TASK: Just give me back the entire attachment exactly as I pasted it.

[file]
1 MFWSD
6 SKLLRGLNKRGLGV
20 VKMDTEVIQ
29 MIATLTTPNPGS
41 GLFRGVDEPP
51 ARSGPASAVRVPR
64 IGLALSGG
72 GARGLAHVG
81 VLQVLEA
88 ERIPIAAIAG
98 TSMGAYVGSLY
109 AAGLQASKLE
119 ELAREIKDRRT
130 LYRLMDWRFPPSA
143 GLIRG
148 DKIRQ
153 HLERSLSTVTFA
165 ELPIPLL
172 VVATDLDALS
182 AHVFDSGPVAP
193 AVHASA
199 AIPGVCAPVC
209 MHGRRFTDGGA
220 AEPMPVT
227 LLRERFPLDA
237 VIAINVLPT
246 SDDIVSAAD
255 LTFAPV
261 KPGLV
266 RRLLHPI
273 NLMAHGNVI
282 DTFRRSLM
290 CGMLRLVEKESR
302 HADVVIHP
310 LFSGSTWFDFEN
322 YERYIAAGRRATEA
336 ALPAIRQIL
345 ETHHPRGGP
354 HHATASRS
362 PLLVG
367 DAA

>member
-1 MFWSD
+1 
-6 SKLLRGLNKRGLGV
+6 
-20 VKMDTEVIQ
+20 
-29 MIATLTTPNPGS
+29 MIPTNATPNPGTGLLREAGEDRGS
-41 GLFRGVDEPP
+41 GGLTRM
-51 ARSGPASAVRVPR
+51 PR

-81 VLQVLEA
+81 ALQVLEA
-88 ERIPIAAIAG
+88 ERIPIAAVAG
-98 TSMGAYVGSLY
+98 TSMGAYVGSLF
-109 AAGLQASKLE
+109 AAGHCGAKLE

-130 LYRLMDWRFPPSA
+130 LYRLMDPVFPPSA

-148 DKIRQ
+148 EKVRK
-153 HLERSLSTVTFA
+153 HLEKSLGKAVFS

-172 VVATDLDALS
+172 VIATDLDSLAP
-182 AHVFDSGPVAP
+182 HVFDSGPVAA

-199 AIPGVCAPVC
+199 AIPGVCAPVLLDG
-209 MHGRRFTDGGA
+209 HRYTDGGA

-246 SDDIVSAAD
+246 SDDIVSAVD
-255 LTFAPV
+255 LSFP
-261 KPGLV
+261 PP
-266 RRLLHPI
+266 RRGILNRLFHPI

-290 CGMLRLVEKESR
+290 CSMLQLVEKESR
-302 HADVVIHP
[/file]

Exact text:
1 MFWSD
6 SKLLRGLNKRGLGV
20 VKMDTEVIQ
29 MIATLTTPNPGS
41 GLFRGVDEPP
51 ARSGPASAVRVPR
64 IGLALSGG
72 GARGLAHVG
81 VLQVLEA
88 ERIPIAAIAG
98 TSMGAYVGSLY
109 AAGLQASKLE
119 ELAREIKDRRT
130 LYRLMDWRFPPSA
143 GLIRG
148 DKIRQ
153 HLERSLSTVTFA
165 ELPIPLL
172 VVATDLDALS
182 AHVFDSGPVAP
193 AVHASA
199 AIPGVCAPVC
209 MHGRRFTDGGA
220 AEPMPVT
227 LLRERFPLDA
237 VIAINVLPT
246 SDDIVSAAD
255 LTFAPV
261 KPGLV
266 RRLLHPI
273 NLMAHGNVI
282 DTFRRSLM
290 CGMLRLVEKESR
302 HADVVIHP
310 LFSGSTWFDFEN
322 YERYIAAGRRATEA
336 ALPAIRQIL
345 ETHHPRGGP
354 HHATASRS
362 PLLVG
367 DAA

>member
-1 MFWSD
+1 
-6 SKLLRGLNKRGLGV
+6 
-20 VKMDTEVIQ
+20 
-29 MIATLTTPNPGS
+29 MIPTNATPNPGTGLLREAGEDRGS
-41 GLFRGVDEPP
+41 GGLTRM
-51 ARSGPASAVRVPR
+51 PR

-81 VLQVLEA
+81 ALQVLEA
-88 ERIPIAAIAG
+88 ERIPIAAVAG
-98 TSMGAYVGSLY
+98 TSMGAYVGSLF
-109 AAGLQASKLE
+109 AAGHCGAKLE

-130 LYRLMDWRFPPSA
+130 LYRLMDPVFPPSA

-148 DKIRQ
+148 EKVRK
-153 HLERSLSTVTFA
+153 HLEKSLGKAVFS

-172 VVATDLDALS
+172 VIATDLDSLAP
-182 AHVFDSGPVAP
+182 HVFDSGPVAA

-199 AIPGVCAPVC
+199 AIPGVCAPVLLDG
-209 MHGRRFTDGGA
+209 HRYTDGGA

-246 SDDIVSAAD
+246 SDDIVSAVD
-255 LTFAPV
+255 LSFP
-261 KPGLV
+261 PP
-266 RRLLHPI
+266 RRGILNRLFHPI

-290 CGMLRLVEKESR
+290 CSMLQLVEKESR
-302 HADVVIHP